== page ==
With respect to the extraordinary charge posted at mid-year to cover costs of corrective measures for certain small form-factor hard disk drives due to some procured parts that were found to be defective, the company is continuing corrective measures, while making strong efforts to prevent any reoccurrence of such problems.
Buoyed by an upturn at the start of the US Christmas selling season, as well as a trend toward recovery in Asian markets, sales of logic chips, primarily for digital electronic appliances, increased significantly over the third quarter of the previous fiscal year. In flash memory, continuing progress in inventory adjustments led to a major recovery in terms of units shipped, as well as a large increase in sales. In addition, strong demand emerged for plasma display panels (PDPs) and other high-quality displays, and those sales increased significantly. As a result, overall third-quarter sales of electronic devices jumped 31%, to 156.5 billion yen (US$1,304 million), and cumulative sales for the first nine months of the fiscal year were also ahead of the comparable period in fiscal 2001.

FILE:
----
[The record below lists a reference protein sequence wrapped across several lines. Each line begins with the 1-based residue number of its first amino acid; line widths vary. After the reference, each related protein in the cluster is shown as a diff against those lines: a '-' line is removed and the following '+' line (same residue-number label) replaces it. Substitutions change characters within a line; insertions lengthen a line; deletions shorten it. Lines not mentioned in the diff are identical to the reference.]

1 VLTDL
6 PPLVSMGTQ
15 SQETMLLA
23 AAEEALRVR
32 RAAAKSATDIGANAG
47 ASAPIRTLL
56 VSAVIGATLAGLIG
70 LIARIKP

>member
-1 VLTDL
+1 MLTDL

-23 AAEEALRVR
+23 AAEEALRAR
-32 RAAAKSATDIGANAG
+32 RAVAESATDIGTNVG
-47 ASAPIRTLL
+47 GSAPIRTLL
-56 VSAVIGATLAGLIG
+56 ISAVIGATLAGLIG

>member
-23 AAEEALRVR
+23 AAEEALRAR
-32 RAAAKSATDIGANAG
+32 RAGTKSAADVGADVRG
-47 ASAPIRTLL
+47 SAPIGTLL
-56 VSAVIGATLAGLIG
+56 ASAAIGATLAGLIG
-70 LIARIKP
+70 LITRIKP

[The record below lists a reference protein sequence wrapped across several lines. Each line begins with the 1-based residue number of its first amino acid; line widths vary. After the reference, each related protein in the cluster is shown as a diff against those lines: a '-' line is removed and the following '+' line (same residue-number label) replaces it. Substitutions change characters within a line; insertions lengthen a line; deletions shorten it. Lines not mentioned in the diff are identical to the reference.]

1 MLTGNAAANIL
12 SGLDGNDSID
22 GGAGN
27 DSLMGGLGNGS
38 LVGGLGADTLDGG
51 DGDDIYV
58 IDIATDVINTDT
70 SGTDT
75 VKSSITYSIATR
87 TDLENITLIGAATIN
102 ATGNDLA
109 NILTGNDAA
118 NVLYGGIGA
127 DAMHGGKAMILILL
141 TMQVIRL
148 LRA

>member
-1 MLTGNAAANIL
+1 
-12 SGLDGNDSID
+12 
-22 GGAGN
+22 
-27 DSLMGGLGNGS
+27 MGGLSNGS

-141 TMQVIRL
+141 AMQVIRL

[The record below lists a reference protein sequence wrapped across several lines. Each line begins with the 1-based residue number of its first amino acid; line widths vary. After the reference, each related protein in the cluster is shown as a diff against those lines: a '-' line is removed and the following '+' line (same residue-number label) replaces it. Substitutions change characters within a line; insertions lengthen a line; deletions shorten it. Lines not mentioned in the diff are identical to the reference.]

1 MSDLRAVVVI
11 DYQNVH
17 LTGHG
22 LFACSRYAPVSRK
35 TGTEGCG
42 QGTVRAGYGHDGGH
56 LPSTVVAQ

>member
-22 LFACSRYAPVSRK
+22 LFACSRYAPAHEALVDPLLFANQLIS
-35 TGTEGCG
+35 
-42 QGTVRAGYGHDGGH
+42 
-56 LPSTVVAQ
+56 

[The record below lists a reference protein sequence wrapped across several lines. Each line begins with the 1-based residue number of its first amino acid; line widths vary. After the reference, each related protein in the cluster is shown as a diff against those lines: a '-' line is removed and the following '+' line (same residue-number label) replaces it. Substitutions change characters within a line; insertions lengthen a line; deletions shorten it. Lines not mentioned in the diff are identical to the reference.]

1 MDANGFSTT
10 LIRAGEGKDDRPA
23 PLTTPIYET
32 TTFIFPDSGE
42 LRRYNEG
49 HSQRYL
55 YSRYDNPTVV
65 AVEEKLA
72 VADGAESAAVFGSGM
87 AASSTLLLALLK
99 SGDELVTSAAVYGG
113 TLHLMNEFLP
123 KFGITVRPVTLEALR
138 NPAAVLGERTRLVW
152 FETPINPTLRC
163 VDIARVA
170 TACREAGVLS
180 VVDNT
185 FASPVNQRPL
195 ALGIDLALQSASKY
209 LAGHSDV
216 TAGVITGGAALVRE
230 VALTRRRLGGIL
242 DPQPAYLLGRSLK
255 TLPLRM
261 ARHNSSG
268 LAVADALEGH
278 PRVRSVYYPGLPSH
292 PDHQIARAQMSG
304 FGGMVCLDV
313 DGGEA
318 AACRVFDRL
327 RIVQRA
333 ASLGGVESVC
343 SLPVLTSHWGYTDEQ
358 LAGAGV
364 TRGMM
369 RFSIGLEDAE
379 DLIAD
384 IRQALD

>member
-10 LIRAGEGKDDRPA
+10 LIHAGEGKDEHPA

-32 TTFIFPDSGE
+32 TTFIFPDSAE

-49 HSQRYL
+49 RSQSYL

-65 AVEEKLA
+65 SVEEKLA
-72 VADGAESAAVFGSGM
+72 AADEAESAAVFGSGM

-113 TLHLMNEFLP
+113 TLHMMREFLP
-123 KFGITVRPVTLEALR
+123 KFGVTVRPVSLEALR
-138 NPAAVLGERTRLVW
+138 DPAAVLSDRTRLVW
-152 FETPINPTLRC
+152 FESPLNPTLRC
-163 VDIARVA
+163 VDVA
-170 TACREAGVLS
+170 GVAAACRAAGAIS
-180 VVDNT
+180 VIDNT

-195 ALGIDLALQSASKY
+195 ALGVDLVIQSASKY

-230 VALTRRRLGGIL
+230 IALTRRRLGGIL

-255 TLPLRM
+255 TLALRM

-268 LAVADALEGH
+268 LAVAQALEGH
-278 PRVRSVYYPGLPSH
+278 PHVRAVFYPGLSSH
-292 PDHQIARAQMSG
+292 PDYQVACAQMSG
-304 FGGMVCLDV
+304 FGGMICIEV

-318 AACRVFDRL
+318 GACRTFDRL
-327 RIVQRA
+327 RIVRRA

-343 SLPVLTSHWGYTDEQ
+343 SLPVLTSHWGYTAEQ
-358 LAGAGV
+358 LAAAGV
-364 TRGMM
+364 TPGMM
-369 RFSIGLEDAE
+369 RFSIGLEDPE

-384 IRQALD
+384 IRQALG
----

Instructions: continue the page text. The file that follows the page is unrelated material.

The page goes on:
Although flash memory and other products faced intensified pricing pressures, the shift of its PDP operations into the black along with major reductions in fixed costs from aggressive restructuring helped greatly reduce Fujitsu's operating loss in this segment to 5.5 billion yen (US$46 million), an improvement of 32.0 billion yen.